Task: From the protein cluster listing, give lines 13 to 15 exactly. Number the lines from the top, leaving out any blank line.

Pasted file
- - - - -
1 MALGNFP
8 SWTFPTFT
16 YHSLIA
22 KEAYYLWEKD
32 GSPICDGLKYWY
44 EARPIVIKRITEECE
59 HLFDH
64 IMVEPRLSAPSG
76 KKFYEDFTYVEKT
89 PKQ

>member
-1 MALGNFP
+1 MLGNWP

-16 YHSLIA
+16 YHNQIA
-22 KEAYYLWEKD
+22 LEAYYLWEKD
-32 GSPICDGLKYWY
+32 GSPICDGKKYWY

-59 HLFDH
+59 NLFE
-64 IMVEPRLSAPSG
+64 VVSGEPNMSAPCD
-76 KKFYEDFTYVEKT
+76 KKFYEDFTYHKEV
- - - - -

+1 MLGNWP

-16 YHSLIA
+16 YHNQIA